A Ugandan lesbian has moved one step closer to her goal for asylum in the UK after a senior immigration judge dismissed the previous tribunal as a ‘mess.’

Prossy Kakooza, 26, fled Uganda after her family found her in bed with her partner, who she had met at university, and marched both women naked to the police station where Prossy was raped and tortured by police officers.

She escaped to the UK after her family bribed the guards to release her so they could have her killed. They believed this would ‘take away the curse from the family.’

The news of Prossy’s fight for asylum comes as Peter Tatchell spoke out against the government yesterday at the TUC LGBT conference.

He called on them to make ‘urgent’ reforms to the asylum system and stop gay refugees being sent back to ‘viciously homophobic countries such as Iran, Uganda, Iraq, Nigeria, Pakistan, Jamaica, Belarus and Saudi Arabia.’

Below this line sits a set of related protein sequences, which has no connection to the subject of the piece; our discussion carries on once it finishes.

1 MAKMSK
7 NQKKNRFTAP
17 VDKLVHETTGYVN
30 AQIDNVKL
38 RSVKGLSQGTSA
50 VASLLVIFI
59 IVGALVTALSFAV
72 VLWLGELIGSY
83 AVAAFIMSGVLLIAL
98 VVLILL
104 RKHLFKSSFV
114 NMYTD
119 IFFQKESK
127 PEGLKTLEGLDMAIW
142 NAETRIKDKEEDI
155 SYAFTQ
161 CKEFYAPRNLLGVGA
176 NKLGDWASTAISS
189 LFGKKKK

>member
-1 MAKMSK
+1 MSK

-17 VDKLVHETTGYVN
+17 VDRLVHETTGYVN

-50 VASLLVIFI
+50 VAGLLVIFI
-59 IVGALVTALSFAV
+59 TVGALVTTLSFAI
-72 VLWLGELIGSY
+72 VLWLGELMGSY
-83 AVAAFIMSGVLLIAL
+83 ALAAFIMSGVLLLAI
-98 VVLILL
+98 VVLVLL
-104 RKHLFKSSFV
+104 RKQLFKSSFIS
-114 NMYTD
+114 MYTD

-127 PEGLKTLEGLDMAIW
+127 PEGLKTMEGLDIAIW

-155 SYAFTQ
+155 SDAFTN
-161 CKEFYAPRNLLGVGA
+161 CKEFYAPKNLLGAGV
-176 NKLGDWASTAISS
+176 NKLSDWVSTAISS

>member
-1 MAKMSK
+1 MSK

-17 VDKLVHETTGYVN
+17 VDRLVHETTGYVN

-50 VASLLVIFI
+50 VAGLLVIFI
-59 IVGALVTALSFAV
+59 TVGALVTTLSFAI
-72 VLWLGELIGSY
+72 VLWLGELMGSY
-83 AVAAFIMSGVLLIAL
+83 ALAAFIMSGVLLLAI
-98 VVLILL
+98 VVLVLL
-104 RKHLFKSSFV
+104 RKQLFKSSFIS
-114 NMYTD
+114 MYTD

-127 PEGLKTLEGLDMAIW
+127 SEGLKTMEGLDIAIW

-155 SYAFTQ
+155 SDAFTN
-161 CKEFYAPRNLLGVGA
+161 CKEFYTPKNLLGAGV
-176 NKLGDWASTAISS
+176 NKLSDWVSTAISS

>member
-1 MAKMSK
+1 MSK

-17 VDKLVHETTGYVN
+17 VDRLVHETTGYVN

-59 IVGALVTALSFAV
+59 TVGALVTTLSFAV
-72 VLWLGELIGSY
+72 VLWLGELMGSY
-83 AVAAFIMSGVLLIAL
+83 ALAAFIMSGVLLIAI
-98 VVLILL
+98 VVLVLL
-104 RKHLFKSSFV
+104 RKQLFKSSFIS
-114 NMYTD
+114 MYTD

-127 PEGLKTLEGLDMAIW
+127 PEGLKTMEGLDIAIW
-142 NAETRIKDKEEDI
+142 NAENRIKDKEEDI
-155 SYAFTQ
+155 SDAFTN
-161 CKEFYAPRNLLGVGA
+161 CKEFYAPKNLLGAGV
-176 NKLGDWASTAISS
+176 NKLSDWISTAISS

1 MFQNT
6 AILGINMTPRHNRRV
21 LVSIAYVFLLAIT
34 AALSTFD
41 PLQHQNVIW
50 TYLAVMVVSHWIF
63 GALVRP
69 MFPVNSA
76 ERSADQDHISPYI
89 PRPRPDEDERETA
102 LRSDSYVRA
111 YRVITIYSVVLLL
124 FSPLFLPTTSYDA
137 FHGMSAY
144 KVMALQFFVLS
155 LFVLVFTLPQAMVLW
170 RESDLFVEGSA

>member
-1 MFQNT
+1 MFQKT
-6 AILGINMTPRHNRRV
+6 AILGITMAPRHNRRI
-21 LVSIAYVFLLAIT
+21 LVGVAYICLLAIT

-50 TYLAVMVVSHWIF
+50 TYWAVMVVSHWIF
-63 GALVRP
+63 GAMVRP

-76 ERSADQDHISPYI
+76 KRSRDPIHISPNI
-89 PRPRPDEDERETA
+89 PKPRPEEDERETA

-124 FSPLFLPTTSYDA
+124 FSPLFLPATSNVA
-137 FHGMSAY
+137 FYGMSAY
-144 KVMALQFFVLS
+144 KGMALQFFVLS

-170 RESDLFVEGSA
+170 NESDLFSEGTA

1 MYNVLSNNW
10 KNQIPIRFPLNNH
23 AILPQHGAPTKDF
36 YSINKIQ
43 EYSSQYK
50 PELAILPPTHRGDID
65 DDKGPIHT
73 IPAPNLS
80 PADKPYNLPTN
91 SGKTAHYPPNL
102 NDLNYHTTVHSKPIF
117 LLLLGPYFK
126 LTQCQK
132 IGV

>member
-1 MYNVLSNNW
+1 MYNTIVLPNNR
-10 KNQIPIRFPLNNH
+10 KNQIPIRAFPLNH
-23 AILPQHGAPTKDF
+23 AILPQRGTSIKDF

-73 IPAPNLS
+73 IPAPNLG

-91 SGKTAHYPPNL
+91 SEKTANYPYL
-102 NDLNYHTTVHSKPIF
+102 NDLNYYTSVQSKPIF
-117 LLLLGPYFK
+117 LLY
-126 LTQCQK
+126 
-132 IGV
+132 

Mr Tatchell urged the government to implement five policy changes to ensure fair hearings for LGBT asylum seekers.

These changes included asylum staff receiving training in sexual orientation and transgender awareness, the government telling asylum staff that homophobic and transphobic persecution are grounds for granting asylum and the official Home Office country information reports being upgraded to include the true scale of homophobic persecution.

Mr Tatchell said: “These are systemic failings by a callous and indifferent government that is more interested in cutting asylum numbers than in ensuring a fair, just and compassionate asylum system.”

The Home Office’s first decision to deny Prossy asylum did not take into account the fact that she had been mistreated by the state and would probably face the same treatment again if she returned.

The Home Office believed that she was raped and tortured, because of the medical evidence, but dismissed her attack as the ‘random acts of individuals’ and suggested that she could move to another town in Uganda.

In Uganda you cannot move to another town without a reference from your previous village and since she is a lesbian she would be persecuted wherever she went.

Homosexuality is illegal in Uganda and the penalty is life in prison.

The new ruling will allow Prossy to present her case again to the asylum tribunal which is likely to take place in the autumn.